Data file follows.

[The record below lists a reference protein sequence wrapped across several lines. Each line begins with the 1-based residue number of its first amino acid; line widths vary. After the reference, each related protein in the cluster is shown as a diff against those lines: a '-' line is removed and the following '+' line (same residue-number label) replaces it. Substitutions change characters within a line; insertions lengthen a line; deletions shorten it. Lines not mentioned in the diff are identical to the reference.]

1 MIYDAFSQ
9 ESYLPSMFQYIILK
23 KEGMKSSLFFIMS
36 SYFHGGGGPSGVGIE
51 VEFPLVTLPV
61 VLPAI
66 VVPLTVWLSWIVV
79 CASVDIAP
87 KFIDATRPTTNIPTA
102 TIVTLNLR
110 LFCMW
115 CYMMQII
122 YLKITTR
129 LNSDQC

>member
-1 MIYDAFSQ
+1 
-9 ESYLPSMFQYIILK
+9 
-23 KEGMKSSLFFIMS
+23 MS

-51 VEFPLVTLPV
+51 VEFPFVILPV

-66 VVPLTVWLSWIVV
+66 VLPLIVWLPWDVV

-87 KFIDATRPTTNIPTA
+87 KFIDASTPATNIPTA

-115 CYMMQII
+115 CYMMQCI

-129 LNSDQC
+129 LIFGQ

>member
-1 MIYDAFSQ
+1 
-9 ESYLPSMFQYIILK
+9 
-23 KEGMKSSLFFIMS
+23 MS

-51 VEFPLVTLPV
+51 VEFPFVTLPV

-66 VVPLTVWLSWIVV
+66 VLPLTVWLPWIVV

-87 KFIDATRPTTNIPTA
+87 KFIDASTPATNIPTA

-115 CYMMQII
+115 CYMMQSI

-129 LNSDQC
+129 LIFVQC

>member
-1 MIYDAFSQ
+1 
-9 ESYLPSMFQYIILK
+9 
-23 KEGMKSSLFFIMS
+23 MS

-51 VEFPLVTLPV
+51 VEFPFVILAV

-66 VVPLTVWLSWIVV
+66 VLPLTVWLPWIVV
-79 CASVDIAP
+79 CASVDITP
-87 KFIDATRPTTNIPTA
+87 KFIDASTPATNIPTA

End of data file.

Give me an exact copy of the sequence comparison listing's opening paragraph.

[The record below lists a reference protein sequence wrapped across several lines. Each line begins with the 1-based residue number of its first amino acid; line widths vary. After the reference, each related protein in the cluster is shown as a diff against those lines: a '-' line is removed and the following '+' line (same residue-number label) replaces it. Substitutions change characters within a line; insertions lengthen a line; deletions shorten it. Lines not mentioned in the diff are identical to the reference.]